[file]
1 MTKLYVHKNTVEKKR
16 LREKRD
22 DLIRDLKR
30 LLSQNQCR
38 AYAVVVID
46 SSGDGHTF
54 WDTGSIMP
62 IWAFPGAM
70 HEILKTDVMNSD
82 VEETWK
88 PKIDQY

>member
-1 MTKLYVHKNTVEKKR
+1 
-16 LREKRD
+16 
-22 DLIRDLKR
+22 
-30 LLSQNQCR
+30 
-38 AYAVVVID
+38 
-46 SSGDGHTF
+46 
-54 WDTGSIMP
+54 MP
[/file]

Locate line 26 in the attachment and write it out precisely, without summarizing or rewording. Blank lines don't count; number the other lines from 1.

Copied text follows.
+54 MP